Walnuts are a good source of heart-healthy omega-3 fats. Studies have shown eating walnuts can decrease both total and LDL cholesterol (the bad one).
Fresh creamy walnuts in the shell are available now — if you can find them, they really are superior to packaged nuts. Their mild flavour and pleasing crunch make them so versatile — add them to a smoothie, scatter on top of porridge, blend them into a walnut butter or dip, add them to pasta, use in pesto or enjoy them in baking and desserts. Store walnuts in a cool, dry place for up to three months or, if shelled, refrigerate, tightly covered, for up to six months. Walnuts can also be frozen for up to a year.
Baby spinach is a good source of vitamin A and folate, and also contains iron. The iron is more readily released if eaten with fruit containing vitamin C, so add mandarin or kiwifruit to a baby spinach salad for an iron and vitamin C boost.
Baby spinach is available in supermarkets these days pre- washed and in handy 120g packs — the perfect amount for an easy side salad. Remember, too, that handfuls of baby spinach can be added in the final minutes of cooking to one-pot dishes, casseroles, stir-fries and soups, or they can be the main ingredient of a great winter salad. Packaged baby spinach must be consumed within a few days as it quickly wilts and turns slimy if left too long.
Spices contain high concentrations of antioxidants and phytonutrients that potentially provide long-term health benefits. Ginger contains natural anti-inflammatory compounds and, although there is only limited evidence, has been found to reduce nausea and vomiting.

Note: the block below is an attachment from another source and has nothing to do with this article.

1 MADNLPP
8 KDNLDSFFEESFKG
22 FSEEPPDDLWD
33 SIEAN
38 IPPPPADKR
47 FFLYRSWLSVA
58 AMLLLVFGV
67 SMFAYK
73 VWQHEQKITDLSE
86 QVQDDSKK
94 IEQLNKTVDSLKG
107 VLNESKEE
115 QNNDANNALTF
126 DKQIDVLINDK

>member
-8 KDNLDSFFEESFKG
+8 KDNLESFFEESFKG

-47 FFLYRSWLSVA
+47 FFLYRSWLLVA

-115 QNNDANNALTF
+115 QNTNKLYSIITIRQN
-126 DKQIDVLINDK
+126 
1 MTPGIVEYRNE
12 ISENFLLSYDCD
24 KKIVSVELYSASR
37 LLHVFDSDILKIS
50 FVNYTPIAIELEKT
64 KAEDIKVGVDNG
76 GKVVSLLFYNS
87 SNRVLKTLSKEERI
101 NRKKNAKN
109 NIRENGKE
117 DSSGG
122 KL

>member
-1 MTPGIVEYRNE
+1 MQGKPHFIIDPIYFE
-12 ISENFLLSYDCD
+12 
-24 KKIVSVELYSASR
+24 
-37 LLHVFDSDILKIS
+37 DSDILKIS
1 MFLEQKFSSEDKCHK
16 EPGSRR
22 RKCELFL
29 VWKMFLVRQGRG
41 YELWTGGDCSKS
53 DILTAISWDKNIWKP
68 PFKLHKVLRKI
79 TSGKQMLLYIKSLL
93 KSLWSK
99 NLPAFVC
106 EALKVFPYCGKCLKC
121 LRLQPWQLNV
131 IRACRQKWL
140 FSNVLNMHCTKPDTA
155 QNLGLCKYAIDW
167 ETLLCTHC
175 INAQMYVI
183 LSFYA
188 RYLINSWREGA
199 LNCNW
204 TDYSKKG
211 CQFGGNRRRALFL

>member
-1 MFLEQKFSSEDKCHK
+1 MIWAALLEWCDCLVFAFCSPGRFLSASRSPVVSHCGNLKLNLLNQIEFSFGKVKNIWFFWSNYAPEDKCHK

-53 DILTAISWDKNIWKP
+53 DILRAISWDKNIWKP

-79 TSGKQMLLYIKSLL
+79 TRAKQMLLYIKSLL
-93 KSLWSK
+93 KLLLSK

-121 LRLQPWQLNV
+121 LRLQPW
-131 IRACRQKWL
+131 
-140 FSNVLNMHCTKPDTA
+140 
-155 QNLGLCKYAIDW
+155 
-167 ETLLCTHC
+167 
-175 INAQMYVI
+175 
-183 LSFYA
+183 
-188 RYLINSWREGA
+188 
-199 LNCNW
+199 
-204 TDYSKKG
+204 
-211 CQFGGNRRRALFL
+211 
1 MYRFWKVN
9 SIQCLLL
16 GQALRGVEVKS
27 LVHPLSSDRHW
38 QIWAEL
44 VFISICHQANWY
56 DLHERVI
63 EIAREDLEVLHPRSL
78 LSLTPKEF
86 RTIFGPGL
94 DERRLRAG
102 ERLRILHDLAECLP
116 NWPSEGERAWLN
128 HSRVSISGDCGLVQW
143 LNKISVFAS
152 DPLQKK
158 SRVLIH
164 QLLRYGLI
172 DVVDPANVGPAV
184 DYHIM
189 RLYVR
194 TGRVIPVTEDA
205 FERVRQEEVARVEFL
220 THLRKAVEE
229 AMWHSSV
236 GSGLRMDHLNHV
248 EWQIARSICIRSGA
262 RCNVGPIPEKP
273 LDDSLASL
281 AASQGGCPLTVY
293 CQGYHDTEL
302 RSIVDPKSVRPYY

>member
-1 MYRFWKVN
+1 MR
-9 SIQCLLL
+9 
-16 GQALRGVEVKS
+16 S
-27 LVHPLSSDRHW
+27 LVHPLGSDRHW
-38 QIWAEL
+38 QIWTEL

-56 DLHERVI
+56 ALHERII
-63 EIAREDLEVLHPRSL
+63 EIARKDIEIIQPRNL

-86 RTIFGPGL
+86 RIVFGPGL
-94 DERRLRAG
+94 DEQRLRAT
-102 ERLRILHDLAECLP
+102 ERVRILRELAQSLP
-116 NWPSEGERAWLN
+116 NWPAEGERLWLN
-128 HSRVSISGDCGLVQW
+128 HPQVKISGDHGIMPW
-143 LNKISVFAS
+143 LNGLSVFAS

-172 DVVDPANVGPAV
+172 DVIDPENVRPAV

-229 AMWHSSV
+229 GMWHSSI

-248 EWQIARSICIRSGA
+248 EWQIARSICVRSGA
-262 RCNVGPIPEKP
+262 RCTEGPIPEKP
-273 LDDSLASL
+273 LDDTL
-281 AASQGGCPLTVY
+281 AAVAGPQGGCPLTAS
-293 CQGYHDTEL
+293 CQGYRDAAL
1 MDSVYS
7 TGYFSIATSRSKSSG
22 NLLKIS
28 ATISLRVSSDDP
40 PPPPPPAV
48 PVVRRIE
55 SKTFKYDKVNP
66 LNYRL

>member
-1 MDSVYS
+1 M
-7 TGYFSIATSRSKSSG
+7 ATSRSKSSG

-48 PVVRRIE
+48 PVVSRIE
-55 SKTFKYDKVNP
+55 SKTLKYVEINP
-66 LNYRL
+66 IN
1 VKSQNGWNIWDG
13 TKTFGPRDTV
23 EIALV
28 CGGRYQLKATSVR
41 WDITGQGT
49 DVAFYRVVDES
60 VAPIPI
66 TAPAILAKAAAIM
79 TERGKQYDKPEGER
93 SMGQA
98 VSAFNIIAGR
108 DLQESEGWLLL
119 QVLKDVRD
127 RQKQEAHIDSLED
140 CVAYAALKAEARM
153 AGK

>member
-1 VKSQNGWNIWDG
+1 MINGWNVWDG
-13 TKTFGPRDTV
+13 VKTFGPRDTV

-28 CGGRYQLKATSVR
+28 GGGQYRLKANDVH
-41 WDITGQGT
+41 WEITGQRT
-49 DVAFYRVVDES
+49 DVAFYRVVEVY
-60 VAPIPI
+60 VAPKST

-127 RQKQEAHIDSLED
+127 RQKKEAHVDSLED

The fresh ginger in our supermarkets is imported but it can be grown in warmer areas here and harvested year-round. Ginger is a wonder ingredient: cut slices to flavour soups, poach chicken or infuse milk for desserts; cut into matchsticks for texture and flavour in stir-fries; or grate it for a hit of ginger essence in dressings and dipping sauces. Store in the vegetable drawer of your fridge for up to two weeks, or tightly wrap it and freeze it.
Cabbage adds folate and fibre along with glucosinolates, compounds found in the brassica vegetables believed to be helpful in fighting cancer. It’s thought that cooking methods using less water, such as steaming, may retain more glucosinolates.
You can’t beat cabbage when it comes to value for money, nutrition and versatility. At this time of the year, you can choose from green, red, Savoy, and the many Asian varieties. The popular Chinese cabbage (wong bok, above) is an oblong-shaped, pale yellow cabbage with a mild flavour. It is commonly used for kimchi (see page 78), and is also eaten raw, in stir-fries or soups. Store cabbage (including wong bok) in a plastic bag in the fridge for 1—2 weeks.
Sauerkraut and kimchi (see HFG Jul 2016 issue)
Soba noodle soup with fish and Asian greens
Article sources and references
- FoodWorks 8, Professional Edition. 2015. Xyris Software (Australia) Pty Ltdhttps://xyris.com.au/
- Herr I & Buchler MW. 2010. Dietary constituents of broccoli and other cruciferous vegetables: Implications for prevention and therapy of cancer. Cancer Treatment Reviews 36:377-83https://www.ncbi.nlm.nih.gov/pubmed/20172656
- Baghurst K 2006. Herbs and Spices - An integral part of the daily diet. Position Paper. In association with the National Centre of Excellence in Functional Foods (NCEFF), Australia.https://bit.ly/2ldYu1P
- Ernst E & Pittle MH. Efficacy of ginger for nausea and vomiting: a systematic review of randomised clinical trials. British Journal of Anaesthesia 84:367-71https://www.ncbi.nlm.nih.gov/pubmed/10793599
- Banel DK & Hu FB. 2009. Effects of walnut consumption on blood lipids and other cardiovascular risk factors: a meta-analysis and systematic review. American Journal of Clinical Nutrition 90:56-63https://www.ncbi.nlm.nih.gov/pubmed/19458020
- Kris-Etherton PM et al. 2003. Omega-3 fatty acids and cardiovascular disease. Arteriosclerosis Thrombosis and Vascular Biology 23:151-2https://www.ncbi.nlm.nih.gov/pubmed/12588750